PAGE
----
Mexican War: Very limited service. Contact National Guard Military Museum and Archives. Only about 1,000 from Massachusetts served.

Massachusetts needed a volunteer army as it was down to 6,000 from 50,000. The elite militia units for towns were called up for riot duty and camps. Records available. No discharge records until midway through WWII. State records are free.

Civil War-1861: Massachusetts militia units are first to be called up (5,000 militiamen) since they are best equipped and trained so they helped save the Capitol. Known as state militia troops, they wore uniforms with the Miles Standish symbol. Printed record in Massachusetts Soldiers, Sailors, and Marines in the Civil War (Norwood, 1931). Service record at Massachusetts National Guard Museum and Archives and National Archives, Washington, D.C. Pension records are at National Archives.

Spanish-American War Era 1898-1902: Massachusetts National Guard Museum and Archives. Data cards. Very small regular army, 70% National Guard troops sent to Cuba, Philippines and Puerto Rico. Framingham was the training center. Eleven thousand from Massachusetts.

Mexican Border Campaign 1916: Massachusetts National Guard Museum & Archives. Data cards.

World War I (1917-1919) Massachusetts National Guard Museum & Archives. Military service card, (testimonial card indicates postwar address). Also town rosters of men and women in military service. New Federal military act to recruit military (200,000 men and women in Massachusetts.) Discharged in 1919 with $50. Draft registration cards through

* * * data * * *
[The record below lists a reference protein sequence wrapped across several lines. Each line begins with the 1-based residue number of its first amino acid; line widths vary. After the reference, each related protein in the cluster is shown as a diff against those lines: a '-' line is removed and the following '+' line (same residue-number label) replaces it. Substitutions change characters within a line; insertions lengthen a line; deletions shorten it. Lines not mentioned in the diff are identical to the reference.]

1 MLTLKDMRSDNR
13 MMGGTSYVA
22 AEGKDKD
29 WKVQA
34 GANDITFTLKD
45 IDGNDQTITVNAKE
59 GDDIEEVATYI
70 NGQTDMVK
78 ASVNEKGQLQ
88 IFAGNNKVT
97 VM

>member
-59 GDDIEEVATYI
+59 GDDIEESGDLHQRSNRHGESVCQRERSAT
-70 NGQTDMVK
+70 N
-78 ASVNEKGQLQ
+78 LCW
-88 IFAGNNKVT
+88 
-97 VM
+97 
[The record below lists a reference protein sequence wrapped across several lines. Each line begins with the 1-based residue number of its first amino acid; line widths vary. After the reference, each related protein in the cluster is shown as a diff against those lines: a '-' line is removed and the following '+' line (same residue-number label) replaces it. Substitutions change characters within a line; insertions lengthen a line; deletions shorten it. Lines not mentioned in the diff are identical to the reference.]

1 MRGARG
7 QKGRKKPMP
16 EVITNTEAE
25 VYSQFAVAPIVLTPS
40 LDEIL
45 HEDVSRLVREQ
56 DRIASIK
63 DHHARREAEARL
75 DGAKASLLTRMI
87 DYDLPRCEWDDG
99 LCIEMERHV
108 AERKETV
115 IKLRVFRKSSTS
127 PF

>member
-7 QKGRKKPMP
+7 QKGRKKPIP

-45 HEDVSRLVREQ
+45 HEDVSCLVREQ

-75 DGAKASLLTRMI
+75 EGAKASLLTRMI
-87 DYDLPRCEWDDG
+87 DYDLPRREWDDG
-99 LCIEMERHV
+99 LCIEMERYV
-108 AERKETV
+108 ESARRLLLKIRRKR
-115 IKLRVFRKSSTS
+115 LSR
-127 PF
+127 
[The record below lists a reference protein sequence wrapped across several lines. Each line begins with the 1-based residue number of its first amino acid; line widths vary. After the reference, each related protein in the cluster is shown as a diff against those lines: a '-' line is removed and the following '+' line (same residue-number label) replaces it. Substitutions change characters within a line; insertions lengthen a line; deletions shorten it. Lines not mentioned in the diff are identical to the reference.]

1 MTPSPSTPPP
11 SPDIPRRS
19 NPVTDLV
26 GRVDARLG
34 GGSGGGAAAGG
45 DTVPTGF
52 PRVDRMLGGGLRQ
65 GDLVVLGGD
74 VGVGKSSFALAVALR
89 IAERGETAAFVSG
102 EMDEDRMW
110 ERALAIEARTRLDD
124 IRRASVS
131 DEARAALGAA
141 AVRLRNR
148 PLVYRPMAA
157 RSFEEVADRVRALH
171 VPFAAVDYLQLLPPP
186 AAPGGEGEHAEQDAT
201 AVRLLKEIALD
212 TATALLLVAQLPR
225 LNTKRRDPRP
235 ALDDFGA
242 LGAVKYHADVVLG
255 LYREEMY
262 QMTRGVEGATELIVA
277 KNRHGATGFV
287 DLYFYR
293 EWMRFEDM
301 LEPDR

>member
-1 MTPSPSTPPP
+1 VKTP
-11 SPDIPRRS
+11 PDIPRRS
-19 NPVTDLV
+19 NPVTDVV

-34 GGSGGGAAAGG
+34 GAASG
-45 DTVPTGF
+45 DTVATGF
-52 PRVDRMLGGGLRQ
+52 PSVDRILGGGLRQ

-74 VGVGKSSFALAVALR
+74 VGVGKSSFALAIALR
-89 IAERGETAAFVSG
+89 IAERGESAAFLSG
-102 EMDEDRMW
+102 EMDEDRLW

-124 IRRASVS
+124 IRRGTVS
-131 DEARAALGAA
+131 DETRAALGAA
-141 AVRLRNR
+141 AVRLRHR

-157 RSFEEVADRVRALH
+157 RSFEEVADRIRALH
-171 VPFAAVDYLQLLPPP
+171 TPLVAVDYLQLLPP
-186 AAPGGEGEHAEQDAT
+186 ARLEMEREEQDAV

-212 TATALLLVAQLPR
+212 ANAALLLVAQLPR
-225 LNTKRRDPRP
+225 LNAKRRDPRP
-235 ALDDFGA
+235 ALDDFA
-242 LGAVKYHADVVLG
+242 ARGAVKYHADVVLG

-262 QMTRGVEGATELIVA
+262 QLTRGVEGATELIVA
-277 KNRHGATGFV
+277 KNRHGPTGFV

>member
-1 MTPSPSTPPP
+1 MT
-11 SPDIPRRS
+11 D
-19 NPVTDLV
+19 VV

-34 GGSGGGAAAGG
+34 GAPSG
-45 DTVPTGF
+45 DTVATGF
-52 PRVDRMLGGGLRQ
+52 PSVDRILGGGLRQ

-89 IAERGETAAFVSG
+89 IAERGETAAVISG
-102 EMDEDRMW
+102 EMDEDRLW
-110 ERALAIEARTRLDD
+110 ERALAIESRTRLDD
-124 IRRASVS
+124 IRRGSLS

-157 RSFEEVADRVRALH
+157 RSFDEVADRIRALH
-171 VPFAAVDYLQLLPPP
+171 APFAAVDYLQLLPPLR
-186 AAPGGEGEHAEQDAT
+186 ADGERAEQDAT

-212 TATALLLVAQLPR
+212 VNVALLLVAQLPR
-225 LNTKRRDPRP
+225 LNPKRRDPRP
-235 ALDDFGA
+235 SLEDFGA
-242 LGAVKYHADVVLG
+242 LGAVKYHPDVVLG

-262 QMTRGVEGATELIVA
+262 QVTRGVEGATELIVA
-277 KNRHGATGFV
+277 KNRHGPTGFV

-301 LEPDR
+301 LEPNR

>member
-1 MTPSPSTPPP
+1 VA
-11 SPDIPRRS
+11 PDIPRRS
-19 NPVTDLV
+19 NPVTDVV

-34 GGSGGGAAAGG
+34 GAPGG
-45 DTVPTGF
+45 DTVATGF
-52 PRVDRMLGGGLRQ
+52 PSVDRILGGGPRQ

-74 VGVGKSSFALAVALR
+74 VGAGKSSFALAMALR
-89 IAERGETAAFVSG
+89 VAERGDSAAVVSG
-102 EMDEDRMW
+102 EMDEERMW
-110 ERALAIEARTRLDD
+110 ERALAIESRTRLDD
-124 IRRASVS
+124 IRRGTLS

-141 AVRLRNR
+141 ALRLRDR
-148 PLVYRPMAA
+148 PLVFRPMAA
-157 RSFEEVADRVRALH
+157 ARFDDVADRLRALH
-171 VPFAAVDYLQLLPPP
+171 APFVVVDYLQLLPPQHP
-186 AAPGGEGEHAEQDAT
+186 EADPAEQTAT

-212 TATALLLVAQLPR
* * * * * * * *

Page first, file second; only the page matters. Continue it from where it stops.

Massachusetts Volunteer Militia/National Guard: 1840-1992. Muster rolls, enlistment records, service records (after 1945). Massachusetts. National Guard Museum & Archives.

World War II, Korean and Vietnam Wars: Massachusetts paid a $200 state bonus. Veteran required to furnish copy of DD Form 214. These are maintained by Office of the Adjutant General, Military Records Branch, 508-233-7780. These records are covered by the Privacy Act. Muster rolls in and out preserved in binders in Archives. Five-hundred thousand from Massachusetts in WWII. Servicemen received two papers: honorable discharge and military separation - what he did, medals, wounded, etc.

Each service has its own documents, Army being the best. Veteran's Office closed for records - have to call office, veteran or next of kin. 1912 to present service record in national file. However, 1973 fire destroyed most records of WWII, Air Corp, and Korean. Only WWI muster records left. Massachusetts required a copy of record to provide benefits so it's the only state with records.

Disability Records - up to 1960. Start with National Archives.

For military information prior to 1912: Use NATF Form 86, mail to National Archives, 700 Pennsylvania Ave., SW., Washington, DC. 20408. For pensions use NATF Form 85. Each record costs $35.

For military information after 1912: Use SF Form 180. Mail to National Personnel Records Center, Military Personnel Records, 9700 Page Ave., St. Louis, MO 63132-5100.

Questions: Contact Massachusetts National Guard Museum & Archives at
44 Salisbury Street, Worcester, MA 01609.
Hours: Tuesday-Friday 9:00 AM - 4:00 PM.
Telephone: 508-797-0334

See the Presentation Notes Index for summaries of other presentations given at the Society's monthly meetings.